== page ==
Many taxpayers may be surprised that failure to file a Federal tax return by the April deadline is technically criminal, if it is intentionally not filed by that date with the intent of violating the known legal duty. It is relatively unusual for the DOJ to prosecute taxpayers simply for filing late – such a charge is usually reserved for instances where there are other, more substantial charges. If the DOJ can find overt acts of evasion of the assessment or collection of tax, it will usually opt to pursue the more broad charge of tax evasion rather than of failure to file a return. One example of the latter was the subject of a recent press release from the DOJ Tax Division, announcing the guilty verdict obtained in District Court against an east San Francisco Bay area man. The DOJ press release provided the following details:
According to evidence presented at trial, Grant, 64, of Point Richmond, Calif., was a partner in Grant Engineering & Manufacturing, an engineering company in Richmond. Grant Engineering used a bookkeeper for monthly and annual bookkeeping who had access to Grant Engineering’s invoices, company checkbook, and monthly bank statements. From at least 2005 to 2009, the bookkeeper provided the company’s records to a CPA to prepare Grant Engineering’s annual partnership returns. From 2005 through 2009, Grant Engineering’s partnership income was $509,339, $566,741, $486,062, $598,977, and $604,706, respectively. Although the defendant’s share was half of these amounts during each of these years, the IRS nevertheless has no record of receiving Grant’s personal tax returns from 2005 through at least 2009. The evidence demonstrated Grant paid no federal income tax on his income from Grant Engineering during the years charged.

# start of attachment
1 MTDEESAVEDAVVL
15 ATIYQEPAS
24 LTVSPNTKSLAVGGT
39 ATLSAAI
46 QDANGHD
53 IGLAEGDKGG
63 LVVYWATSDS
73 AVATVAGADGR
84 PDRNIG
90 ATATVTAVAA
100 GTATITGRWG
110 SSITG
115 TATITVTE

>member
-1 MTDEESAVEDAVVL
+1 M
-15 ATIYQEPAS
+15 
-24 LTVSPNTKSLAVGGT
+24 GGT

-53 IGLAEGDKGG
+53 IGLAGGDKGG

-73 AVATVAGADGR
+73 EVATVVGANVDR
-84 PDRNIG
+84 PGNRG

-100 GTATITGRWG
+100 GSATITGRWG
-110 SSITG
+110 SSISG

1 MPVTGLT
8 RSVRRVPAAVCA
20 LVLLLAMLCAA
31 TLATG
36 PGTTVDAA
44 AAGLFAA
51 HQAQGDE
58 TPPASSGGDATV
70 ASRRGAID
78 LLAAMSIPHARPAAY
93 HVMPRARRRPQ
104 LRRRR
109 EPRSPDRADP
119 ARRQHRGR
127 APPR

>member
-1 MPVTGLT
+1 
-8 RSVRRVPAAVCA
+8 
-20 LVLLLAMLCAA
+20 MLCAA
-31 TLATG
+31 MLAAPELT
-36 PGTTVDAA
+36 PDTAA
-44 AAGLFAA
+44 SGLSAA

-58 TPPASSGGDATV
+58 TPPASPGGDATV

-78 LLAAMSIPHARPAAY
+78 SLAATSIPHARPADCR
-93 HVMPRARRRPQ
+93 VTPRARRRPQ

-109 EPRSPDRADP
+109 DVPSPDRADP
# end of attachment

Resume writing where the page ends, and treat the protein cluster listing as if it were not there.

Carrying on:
During 2005 and 2006, Grant took steps to conceal the income he received through Grant Engineering. For example, in 2005 Grant significantly curbed the use of his two checking accounts and began moving his partnership distributions from Grant Engineering to a warehouse bank known as MyICIS in Berryville, Ariz. Warehouse banks can be used to conceal ownership of funds in part by commingling such funds with those of other individuals. In addition, between April 2005 and October 2006, Grant wrote hundreds of checks drawn on the MYICIS account and funded multiple prepaid debit cards. Grant used the checks and debit cards to pay his mortgage and other personal expenses.
Eventually, the federal government shut down MYICIS. Grant, however, took additional steps to prevent the IRS from discovering the income he received from Grant Engineering. Specifically, Grant used another bank to convert his partnership distributions to cashier’s checks and cash, all the while avoiding depositing the vast majority of the funds into any one bank account. He also used cash to purchase dozens of U.S. Postal Money Orders and then used the money orders to pay bills and expenses, including utilities, taxes, and expenses for his classic aircraft.
With the above affirmative acts, the government pursued – and obtained a verdict from twelve citizens on – three counts of evasion charges. There is no word yet on the sentencing, but assuming a 25% tax rate, there was potentially a tax loss of about $500,000, which equates to about 2 1/2 years of prison time (give or take about 3 months) assuming no mitigating factors or sentencing enhancements.
The author of this blog post is Daniel W. Layton, Esq., the principal of Tax Attorney OC. He is a former Federal tax prosecutor and form IRS trial attorney.